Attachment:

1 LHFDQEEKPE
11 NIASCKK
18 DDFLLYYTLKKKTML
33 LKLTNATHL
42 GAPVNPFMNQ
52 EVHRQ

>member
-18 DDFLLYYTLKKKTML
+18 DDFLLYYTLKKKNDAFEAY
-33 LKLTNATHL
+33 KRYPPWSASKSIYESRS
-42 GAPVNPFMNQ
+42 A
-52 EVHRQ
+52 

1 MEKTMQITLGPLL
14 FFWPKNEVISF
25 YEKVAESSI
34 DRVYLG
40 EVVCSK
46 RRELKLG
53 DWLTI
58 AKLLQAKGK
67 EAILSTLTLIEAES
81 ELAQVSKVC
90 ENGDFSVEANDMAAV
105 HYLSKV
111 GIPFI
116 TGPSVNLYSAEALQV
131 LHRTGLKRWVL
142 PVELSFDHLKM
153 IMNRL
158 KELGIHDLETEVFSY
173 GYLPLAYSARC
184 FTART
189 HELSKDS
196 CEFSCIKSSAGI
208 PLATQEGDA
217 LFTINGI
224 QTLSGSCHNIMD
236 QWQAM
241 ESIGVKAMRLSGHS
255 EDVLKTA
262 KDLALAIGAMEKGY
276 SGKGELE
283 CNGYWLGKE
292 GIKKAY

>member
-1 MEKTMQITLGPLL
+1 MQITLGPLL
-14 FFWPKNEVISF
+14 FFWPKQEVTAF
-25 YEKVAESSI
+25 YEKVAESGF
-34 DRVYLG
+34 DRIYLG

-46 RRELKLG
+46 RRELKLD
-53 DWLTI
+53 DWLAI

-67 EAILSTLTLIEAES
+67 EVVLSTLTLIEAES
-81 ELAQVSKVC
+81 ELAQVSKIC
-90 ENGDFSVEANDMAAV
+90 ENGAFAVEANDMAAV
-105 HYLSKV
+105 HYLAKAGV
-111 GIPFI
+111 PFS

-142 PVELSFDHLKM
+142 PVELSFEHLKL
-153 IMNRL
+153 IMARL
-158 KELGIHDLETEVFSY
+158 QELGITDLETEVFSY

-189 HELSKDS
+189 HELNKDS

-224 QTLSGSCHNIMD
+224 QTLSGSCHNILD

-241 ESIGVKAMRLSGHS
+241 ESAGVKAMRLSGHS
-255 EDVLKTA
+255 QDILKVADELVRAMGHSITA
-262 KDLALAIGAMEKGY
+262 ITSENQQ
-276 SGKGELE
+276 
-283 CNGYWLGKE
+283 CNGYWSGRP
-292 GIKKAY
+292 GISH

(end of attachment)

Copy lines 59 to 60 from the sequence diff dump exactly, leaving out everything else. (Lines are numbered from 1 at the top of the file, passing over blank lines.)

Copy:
-53 DWLTI
+53 DWLAI